San Francisco Giants: Do Numbers Favor Their Playoff Hopes?


Eileen Blass-USA TODAY Sports

The San Francisco Giants season has had many peaks and valleys, but the last month of series have been pretty telling.

[table id=53 /] A lot has been made about the Giants success at home and their comparative success on the road. While that appears to be accurate based on the results above, something else jumps out at me. The Giants do fine against the bad teams but struggle against the good ones.

They are 2-8 (.200 WP) against the teams with winning records, and 11-5 (.6875 WP) against teams with losing records over the last 26 games.

If you’re anything like me, you probably are thinking about scrambling to your nearest schedule to see just who’s left. I’ve got you covered. [table id=54 /]* The Giants and Rockies have to finish a game from May in Colorado during their September Series.

So counting that unfinished game against the Rockies and today’s game against the Mets, the Giants have 51 games remaining and the majority of them come against favorable opponents.

But before we crunch those numbers, let’s detour for a moment and figure out what the Giants will likely need.

The current Wild Card format was adopted in 2012, giving us only two years of history to draw from. But baseball went to an unbalanced schedule in 2001 so if we start there, we can get a pretty good idea as to what, on average, teams needed to do to earn at least one of the two Wild Card spots available in the current format.

What would have been necessary to make at least the Wild Card Game under the current format?

[table id=55 /]*The official finishing records of the two Wild Card teams in 2007 were 90-73 and 89-74. Both teams however finished the first 162 games 89-73, creating the same game that the rules call for now.

In 2001, 2004, and 2009, the second Wild Card team would have been the Giants. If only the current rules were in place then. I digress.

Do those numbers jive with the current numbers, or is this an anomaly season?

[table id=56 /]

Actually, under all three averages. This may be a year where fewer wins than normal are needed to make the playoffs, and that is not a bad thing.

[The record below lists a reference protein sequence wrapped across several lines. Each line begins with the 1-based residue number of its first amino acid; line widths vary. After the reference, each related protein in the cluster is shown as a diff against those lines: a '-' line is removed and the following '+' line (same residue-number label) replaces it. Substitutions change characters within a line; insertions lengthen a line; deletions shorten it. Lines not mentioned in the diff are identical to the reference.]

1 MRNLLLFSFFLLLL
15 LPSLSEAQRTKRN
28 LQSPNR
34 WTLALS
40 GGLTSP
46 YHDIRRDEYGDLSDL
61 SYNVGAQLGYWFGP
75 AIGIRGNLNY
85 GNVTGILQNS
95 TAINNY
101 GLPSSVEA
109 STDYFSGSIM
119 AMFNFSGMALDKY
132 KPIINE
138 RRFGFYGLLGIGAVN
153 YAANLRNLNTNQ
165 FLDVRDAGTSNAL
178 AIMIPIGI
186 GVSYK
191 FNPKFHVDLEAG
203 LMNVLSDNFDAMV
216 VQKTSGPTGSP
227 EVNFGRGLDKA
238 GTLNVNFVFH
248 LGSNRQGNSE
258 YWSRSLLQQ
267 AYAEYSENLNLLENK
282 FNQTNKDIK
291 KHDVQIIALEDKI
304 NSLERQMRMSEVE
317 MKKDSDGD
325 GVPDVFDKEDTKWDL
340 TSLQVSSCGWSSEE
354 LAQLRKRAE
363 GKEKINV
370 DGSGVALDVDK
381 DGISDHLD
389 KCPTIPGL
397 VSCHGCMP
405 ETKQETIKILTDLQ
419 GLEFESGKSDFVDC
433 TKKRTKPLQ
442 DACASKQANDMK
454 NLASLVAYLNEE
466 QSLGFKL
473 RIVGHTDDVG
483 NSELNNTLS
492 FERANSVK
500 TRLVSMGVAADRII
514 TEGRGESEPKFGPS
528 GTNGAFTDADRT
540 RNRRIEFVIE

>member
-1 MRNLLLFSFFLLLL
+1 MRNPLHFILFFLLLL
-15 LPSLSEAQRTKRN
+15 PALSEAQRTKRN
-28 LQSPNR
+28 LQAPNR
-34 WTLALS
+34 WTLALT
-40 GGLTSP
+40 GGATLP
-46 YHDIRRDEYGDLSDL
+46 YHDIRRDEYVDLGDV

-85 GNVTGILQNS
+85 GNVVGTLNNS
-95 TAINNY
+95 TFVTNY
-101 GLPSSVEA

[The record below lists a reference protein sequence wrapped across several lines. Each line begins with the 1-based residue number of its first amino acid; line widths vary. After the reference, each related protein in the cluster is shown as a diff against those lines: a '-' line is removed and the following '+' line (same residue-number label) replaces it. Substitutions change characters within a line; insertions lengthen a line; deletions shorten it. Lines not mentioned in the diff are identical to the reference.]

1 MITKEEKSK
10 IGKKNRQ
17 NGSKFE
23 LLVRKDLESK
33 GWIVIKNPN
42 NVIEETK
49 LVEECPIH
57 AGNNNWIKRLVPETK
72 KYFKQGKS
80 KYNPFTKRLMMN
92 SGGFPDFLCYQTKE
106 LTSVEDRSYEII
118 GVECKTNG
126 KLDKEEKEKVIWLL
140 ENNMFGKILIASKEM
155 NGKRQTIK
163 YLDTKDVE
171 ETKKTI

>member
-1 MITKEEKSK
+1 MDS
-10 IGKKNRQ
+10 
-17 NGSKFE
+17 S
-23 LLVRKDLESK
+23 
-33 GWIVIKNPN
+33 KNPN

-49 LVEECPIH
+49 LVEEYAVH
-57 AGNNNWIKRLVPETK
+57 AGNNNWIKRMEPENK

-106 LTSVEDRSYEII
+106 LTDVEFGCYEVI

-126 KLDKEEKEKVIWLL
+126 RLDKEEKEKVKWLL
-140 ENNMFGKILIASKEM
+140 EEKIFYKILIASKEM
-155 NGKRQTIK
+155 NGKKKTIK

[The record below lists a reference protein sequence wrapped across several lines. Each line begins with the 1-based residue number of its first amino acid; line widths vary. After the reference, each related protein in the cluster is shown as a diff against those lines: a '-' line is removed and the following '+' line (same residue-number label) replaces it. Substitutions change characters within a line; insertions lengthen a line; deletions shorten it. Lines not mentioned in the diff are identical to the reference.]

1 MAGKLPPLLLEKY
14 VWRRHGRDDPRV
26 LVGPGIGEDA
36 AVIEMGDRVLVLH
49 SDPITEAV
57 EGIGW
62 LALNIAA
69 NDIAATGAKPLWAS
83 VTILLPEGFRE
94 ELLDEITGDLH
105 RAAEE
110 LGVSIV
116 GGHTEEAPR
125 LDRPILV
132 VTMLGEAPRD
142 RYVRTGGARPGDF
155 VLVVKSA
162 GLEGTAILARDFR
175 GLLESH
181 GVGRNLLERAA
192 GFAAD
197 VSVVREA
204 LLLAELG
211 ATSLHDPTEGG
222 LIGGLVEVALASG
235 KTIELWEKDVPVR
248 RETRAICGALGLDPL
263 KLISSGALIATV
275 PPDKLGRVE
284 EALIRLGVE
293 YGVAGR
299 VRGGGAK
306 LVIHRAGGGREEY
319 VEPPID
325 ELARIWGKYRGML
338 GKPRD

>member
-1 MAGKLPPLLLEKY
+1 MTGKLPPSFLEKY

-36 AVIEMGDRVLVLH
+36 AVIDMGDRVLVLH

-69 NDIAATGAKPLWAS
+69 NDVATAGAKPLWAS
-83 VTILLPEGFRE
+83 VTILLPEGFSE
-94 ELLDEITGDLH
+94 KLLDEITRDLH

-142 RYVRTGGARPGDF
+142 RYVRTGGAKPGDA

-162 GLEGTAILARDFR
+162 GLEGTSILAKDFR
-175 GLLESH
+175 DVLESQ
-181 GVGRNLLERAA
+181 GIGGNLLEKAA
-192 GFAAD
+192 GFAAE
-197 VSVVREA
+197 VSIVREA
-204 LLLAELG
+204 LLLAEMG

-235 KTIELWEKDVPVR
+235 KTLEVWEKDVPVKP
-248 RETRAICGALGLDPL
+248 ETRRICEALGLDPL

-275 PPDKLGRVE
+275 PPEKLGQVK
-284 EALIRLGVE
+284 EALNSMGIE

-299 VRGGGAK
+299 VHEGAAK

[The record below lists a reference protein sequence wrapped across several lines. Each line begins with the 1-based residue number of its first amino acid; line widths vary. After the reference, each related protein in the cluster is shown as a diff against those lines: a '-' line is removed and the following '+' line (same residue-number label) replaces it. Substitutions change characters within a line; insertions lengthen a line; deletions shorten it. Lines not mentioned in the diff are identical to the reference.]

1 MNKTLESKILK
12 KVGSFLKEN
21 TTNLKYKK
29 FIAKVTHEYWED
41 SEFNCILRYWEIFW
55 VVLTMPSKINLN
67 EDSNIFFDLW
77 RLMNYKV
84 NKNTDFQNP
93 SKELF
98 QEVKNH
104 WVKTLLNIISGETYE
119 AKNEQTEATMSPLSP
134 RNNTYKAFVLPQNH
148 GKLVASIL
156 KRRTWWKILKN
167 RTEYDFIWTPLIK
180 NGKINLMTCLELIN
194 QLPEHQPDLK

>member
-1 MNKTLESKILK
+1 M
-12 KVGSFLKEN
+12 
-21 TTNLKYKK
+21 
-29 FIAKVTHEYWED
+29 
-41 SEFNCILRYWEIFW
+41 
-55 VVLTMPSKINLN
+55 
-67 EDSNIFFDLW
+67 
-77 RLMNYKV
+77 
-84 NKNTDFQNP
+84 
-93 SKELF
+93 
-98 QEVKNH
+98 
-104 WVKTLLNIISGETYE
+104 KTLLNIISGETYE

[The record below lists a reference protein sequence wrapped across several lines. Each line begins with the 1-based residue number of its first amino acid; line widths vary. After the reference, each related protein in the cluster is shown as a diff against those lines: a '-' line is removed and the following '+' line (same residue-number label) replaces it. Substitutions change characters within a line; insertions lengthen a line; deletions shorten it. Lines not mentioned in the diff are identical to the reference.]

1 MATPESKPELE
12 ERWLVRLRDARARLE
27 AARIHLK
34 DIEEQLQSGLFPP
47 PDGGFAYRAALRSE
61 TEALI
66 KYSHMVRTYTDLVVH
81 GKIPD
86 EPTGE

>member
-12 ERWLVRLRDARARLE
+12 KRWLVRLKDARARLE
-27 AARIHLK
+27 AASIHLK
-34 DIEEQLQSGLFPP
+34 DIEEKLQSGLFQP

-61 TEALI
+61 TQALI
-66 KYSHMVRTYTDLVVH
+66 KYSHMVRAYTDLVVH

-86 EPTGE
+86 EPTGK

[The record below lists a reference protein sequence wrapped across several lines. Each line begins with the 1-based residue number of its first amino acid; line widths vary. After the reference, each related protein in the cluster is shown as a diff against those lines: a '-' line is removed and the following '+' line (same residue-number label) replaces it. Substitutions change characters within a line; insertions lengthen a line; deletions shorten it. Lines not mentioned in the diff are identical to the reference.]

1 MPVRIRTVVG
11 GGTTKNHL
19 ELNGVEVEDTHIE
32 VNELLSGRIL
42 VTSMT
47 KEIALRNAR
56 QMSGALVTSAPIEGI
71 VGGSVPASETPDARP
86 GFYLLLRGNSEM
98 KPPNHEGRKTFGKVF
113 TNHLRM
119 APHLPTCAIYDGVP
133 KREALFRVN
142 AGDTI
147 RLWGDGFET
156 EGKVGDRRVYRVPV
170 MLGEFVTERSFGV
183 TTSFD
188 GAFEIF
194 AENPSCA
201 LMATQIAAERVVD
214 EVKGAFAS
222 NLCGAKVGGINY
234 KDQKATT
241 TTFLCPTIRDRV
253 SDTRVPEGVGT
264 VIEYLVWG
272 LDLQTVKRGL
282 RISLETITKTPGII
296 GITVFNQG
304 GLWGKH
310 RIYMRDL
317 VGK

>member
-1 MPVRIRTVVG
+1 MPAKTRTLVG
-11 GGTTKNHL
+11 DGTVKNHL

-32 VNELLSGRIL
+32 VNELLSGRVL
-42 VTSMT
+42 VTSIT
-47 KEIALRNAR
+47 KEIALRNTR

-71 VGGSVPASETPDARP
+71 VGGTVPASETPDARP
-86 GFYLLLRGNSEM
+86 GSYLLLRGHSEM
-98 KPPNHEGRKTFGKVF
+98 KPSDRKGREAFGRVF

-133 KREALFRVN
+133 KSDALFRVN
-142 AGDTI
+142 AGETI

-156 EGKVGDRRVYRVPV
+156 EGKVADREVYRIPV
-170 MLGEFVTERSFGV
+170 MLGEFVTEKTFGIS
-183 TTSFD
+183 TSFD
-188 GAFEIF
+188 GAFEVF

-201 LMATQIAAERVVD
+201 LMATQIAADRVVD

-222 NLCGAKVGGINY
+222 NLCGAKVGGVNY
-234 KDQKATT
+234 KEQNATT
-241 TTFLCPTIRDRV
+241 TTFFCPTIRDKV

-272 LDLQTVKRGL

Now, what about the remaining schedule?

We’ll start here: The Giants need to beat up on the bad teams.

The biggest advantage they have over any Wild Card fellow challenger is that the NL West’s bottom three have long been out of contention and with stars like Troy Tulowitzki, Paul Goldschmidt, and possibly Carlos Gonzalez on the DL, they don’t look to be getting much better.

Since September is mostly divisional opponents, they’ll have more chances than most potential Wild Card foes to beat up on the bad teams. Now, I’m not conceding the division to the Dodgers just yet, but remember that they have the same breaks with the schedule. The NL West crown will likely be decided over the six remaining games between Los Angeles and San Francisco.

If we include the postponed game in Colorado, the Giants have 30 more games against teams with losing records. If San Francisco averages a series win against those teams, that’s a 20-10 record. Even against bad teams, that’s a good mark, but it would actually be a slight drop compared to what they’ve done over the last month.

But 20-10 only gets the Giants to 80 wins. That’s not going to do it. What about the rest?

To get to the 87-89 win range from there, the Giants will need to at least stay above water against the contending teams. What does “stay above water” mean? Hard to tell, but they definitely need to do better than they have against the A’s, Dodgers, and Pirates over the last month. That kind of run will translate to something like 4-17 or 5-16 in those 21 games. If that happens, they’ll need to go roughly 25-5 against the bad teams, and that’s a bit too optimistic for my taste.

But if they can do something like 8-13 against the good teams and 20-10 against the bad, that’s an 88-74 record, which will probably at least get the Giants into the Wild Card Game. Mind you, 8-13 is hardly a good stretch, but with the return of Angel Pagan hopefully days away and Brandon Belt already hitting well, it shouldn’t be impossible.

Now, the Wild Card is not ideal, but the first goal is getting into the playoffs. Once that happens, you’ll need some luck to go on a deep run, but it’s not impossible. Granted, even if the Giants do make the playoffs, it’s highly unlikely that they’ll enter as the favorites to keep their even-numbered year mojo working and really, they don’t deserve to be the favorites.

I certainly won’t say that it’s easy to be optimistic. Generally speaking, I’ve been pretty pessimistic myself about how good the Giants actually are. But when I look at the MLB Standings on ESPN and see that the Giants playoff odds are slightly better than 70 %, I really can’t argue too much. The MLB playoffs should include the San Francisco Giants this year.

Will they get more than one game total? Will they get any games at  AT&T Park? Do they even want any games at AT&T Park? Those are separate issues.

But when you break the numbers down, the San Francisco Giants should be one of the 10 teams in the postseason playing for the World Series.